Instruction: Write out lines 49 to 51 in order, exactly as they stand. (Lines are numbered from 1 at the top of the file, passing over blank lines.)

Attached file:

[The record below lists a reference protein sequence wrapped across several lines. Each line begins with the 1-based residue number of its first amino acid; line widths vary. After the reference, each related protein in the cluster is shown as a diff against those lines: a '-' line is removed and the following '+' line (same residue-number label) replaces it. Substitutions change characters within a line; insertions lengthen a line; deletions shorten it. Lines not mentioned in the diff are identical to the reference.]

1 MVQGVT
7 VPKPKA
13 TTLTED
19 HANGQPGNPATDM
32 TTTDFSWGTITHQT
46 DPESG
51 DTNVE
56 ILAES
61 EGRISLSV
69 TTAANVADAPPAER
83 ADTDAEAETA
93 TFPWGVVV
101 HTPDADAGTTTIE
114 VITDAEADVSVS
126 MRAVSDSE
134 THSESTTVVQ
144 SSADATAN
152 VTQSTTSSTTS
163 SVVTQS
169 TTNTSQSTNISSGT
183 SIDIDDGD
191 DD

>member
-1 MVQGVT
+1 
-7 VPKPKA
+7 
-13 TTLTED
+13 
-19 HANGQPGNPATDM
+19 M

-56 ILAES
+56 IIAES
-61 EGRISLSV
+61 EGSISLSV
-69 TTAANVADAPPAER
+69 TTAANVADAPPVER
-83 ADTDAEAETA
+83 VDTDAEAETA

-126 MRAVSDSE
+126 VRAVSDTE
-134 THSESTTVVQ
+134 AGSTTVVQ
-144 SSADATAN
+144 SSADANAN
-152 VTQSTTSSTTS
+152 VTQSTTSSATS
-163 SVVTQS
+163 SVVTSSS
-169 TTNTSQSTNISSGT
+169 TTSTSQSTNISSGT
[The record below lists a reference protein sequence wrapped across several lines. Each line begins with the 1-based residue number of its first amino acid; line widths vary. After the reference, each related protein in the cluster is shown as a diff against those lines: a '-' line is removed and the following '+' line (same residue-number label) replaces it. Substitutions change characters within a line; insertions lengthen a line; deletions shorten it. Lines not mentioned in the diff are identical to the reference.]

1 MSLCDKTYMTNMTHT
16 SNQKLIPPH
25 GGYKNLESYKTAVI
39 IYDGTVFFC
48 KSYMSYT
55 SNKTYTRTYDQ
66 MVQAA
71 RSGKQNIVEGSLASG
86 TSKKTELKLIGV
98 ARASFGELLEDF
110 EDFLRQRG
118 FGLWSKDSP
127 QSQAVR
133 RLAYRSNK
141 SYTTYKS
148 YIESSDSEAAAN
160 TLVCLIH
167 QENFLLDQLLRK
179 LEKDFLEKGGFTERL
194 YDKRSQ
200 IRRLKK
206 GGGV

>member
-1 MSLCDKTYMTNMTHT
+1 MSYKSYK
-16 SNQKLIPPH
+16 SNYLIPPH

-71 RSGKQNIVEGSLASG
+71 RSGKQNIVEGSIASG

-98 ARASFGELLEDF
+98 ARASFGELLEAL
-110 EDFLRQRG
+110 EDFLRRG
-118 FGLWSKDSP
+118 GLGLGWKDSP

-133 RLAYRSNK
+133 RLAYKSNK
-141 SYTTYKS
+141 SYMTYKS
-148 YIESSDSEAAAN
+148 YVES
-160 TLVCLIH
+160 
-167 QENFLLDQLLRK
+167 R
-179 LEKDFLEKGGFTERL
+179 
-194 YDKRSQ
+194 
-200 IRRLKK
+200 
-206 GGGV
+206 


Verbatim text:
-163 SVVTQS
+163 SVVTSSS
-169 TTNTSQSTNISSGT